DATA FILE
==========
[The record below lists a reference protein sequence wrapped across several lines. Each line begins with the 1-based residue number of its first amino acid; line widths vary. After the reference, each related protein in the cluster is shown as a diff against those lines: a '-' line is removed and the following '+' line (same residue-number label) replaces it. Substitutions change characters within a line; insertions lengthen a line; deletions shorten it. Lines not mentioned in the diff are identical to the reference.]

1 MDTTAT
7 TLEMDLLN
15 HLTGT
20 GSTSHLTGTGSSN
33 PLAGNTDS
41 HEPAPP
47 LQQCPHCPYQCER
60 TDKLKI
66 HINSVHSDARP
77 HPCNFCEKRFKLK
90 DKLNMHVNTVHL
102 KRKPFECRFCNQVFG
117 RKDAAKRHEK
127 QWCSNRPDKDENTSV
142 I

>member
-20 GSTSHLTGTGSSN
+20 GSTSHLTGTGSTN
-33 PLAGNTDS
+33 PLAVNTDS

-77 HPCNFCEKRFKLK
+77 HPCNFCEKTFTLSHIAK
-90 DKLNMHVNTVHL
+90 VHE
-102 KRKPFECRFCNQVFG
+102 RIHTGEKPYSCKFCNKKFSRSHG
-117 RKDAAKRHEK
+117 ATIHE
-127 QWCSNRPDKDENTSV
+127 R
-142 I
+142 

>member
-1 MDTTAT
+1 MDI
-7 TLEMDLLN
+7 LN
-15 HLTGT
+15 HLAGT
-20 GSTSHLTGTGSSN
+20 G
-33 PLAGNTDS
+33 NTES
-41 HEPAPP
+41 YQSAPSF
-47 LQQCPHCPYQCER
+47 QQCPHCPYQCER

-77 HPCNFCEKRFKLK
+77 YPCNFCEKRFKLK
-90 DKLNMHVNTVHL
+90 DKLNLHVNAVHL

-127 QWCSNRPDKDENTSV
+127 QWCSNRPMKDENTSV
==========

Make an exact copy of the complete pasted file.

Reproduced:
[The record below lists a reference protein sequence wrapped across several lines. Each line begins with the 1-based residue number of its first amino acid; line widths vary. After the reference, each related protein in the cluster is shown as a diff against those lines: a '-' line is removed and the following '+' line (same residue-number label) replaces it. Substitutions change characters within a line; insertions lengthen a line; deletions shorten it. Lines not mentioned in the diff are identical to the reference.]

1 MDTTAT
7 TLEMDLLN
15 HLTGT
20 GSTSHLTGTGSSN
33 PLAGNTDS
41 HEPAPP
47 LQQCPHCPYQCER
60 TDKLKI
66 HINSVHSDARP
77 HPCNFCEKRFKLK
90 DKLNMHVNTVHL
102 KRKPFECRFCNQVFG
117 RKDAAKRHEK
127 QWCSNRPDKDENTSV
142 I

>member
-20 GSTSHLTGTGSSN
+20 GSTSHLTGTGSTN
-33 PLAGNTDS
+33 PLAVNTDS

-77 HPCNFCEKRFKLK
+77 HPCNFCEKTFTLSHIAK
-90 DKLNMHVNTVHL
+90 VHE
-102 KRKPFECRFCNQVFG
+102 RIHTGEKPYSCKFCNKKFSRSHG
-117 RKDAAKRHEK
+117 ATIHE
-127 QWCSNRPDKDENTSV
+127 R
-142 I
+142 

>member
-1 MDTTAT
+1 MDI
-7 TLEMDLLN
+7 LN
-15 HLTGT
+15 HLAGT
-20 GSTSHLTGTGSSN
+20 G
-33 PLAGNTDS
+33 NTES
-41 HEPAPP
+41 YQSAPSF
-47 LQQCPHCPYQCER
+47 QQCPHCPYQCER

-77 HPCNFCEKRFKLK
+77 YPCNFCEKRFKLK
-90 DKLNMHVNTVHL
+90 DKLNLHVNAVHL

-127 QWCSNRPDKDENTSV
+127 QWCSNRPMKDENTSV